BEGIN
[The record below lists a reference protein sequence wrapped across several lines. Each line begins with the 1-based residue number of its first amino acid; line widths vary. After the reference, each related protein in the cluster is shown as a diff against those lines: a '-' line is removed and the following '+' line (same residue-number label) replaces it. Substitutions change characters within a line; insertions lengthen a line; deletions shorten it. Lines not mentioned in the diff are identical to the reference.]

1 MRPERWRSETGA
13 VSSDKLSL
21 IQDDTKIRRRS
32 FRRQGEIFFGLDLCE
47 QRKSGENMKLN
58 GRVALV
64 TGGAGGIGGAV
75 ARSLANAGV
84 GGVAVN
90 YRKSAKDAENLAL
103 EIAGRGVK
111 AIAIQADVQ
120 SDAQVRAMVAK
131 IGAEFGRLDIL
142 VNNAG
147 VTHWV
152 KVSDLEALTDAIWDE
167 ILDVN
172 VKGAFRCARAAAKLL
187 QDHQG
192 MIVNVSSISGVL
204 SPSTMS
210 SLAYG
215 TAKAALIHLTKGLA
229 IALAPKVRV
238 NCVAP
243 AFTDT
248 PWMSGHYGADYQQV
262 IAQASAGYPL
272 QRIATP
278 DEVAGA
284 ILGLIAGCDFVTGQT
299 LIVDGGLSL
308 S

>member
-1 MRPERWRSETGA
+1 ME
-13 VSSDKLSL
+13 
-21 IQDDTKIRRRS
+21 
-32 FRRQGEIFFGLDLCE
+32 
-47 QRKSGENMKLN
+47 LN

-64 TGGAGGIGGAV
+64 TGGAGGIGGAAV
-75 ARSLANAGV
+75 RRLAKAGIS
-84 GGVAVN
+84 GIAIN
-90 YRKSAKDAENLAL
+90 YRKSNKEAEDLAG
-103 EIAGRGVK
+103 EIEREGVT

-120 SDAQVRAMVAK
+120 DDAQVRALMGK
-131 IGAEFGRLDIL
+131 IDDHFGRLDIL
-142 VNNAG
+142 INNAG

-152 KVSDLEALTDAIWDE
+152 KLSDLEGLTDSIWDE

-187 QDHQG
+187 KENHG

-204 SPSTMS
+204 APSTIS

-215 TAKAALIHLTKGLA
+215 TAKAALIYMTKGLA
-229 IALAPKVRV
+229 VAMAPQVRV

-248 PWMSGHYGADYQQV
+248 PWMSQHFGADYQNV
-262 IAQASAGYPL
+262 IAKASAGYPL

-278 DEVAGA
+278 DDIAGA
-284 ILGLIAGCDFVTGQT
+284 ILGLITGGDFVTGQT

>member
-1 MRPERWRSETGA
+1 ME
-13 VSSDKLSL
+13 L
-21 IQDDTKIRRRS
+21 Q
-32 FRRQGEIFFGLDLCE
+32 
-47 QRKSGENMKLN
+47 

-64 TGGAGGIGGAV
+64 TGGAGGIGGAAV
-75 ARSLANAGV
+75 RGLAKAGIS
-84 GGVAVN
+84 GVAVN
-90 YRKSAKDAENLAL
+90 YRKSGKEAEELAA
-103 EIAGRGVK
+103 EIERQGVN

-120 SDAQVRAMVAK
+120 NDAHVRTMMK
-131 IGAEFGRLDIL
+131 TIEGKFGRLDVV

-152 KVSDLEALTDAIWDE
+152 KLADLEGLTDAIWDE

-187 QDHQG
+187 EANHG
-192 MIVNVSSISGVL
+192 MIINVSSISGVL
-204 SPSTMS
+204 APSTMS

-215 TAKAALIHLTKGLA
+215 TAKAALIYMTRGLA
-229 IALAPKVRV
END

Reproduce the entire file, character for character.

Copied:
[The record below lists a reference protein sequence wrapped across several lines. Each line begins with the 1-based residue number of its first amino acid; line widths vary. After the reference, each related protein in the cluster is shown as a diff against those lines: a '-' line is removed and the following '+' line (same residue-number label) replaces it. Substitutions change characters within a line; insertions lengthen a line; deletions shorten it. Lines not mentioned in the diff are identical to the reference.]

1 MRPERWRSETGA
13 VSSDKLSL
21 IQDDTKIRRRS
32 FRRQGEIFFGLDLCE
47 QRKSGENMKLN
58 GRVALV
64 TGGAGGIGGAV
75 ARSLANAGV
84 GGVAVN
90 YRKSAKDAENLAL
103 EIAGRGVK
111 AIAIQADVQ
120 SDAQVRAMVAK
131 IGAEFGRLDIL
142 VNNAG
147 VTHWV
152 KVSDLEALTDAIWDE
167 ILDVN
172 VKGAFRCARAAAKLL
187 QDHQG
192 MIVNVSSISGVL
204 SPSTMS
210 SLAYG
215 TAKAALIHLTKGLA
229 IALAPKVRV
238 NCVAP
243 AFTDT
248 PWMSGHYGADYQQV
262 IAQASAGYPL
272 QRIATP
278 DEVAGA
284 ILGLIAGCDFVTGQT
299 LIVDGGLSL
308 S

>member
-1 MRPERWRSETGA
+1 ME
-13 VSSDKLSL
+13 
-21 IQDDTKIRRRS
+21 
-32 FRRQGEIFFGLDLCE
+32 
-47 QRKSGENMKLN
+47 LN

-64 TGGAGGIGGAV
+64 TGGAGGIGGAAV
-75 ARSLANAGV
+75 RRLAKAGIS
-84 GGVAVN
+84 GIAIN
-90 YRKSAKDAENLAL
+90 YRKSNKEAEDLAG
-103 EIAGRGVK
+103 EIEREGVT

-120 SDAQVRAMVAK
+120 DDAQVRALMGK
-131 IGAEFGRLDIL
+131 IDDHFGRLDIL
-142 VNNAG
+142 INNAG

-152 KVSDLEALTDAIWDE
+152 KLSDLEGLTDSIWDE

-187 QDHQG
+187 KENHG

-204 SPSTMS
+204 APSTIS

-215 TAKAALIHLTKGLA
+215 TAKAALIYMTKGLA
-229 IALAPKVRV
+229 VAMAPQVRV

-248 PWMSGHYGADYQQV
+248 PWMSQHFGADYQNV
-262 IAQASAGYPL
+262 IAKASAGYPL

-278 DEVAGA
+278 DDIAGA
-284 ILGLIAGCDFVTGQT
+284 ILGLITGGDFVTGQT

>member
-1 MRPERWRSETGA
+1 ME
-13 VSSDKLSL
+13 L
-21 IQDDTKIRRRS
+21 Q
-32 FRRQGEIFFGLDLCE
+32 
-47 QRKSGENMKLN
+47 

-64 TGGAGGIGGAV
+64 TGGAGGIGGAAV
-75 ARSLANAGV
+75 RGLAKAGIS
-84 GGVAVN
+84 GVAVN
-90 YRKSAKDAENLAL
+90 YRKSGKEAEELAA
-103 EIAGRGVK
+103 EIERQGVN

-120 SDAQVRAMVAK
+120 NDAHVRTMMK
-131 IGAEFGRLDIL
+131 TIEGKFGRLDVV

-152 KVSDLEALTDAIWDE
+152 KLADLEGLTDAIWDE

-187 QDHQG
+187 EANHG
-192 MIVNVSSISGVL
+192 MIINVSSISGVL
-204 SPSTMS
+204 APSTMS

-215 TAKAALIHLTKGLA
+215 TAKAALIYMTRGLA
-229 IALAPKVRV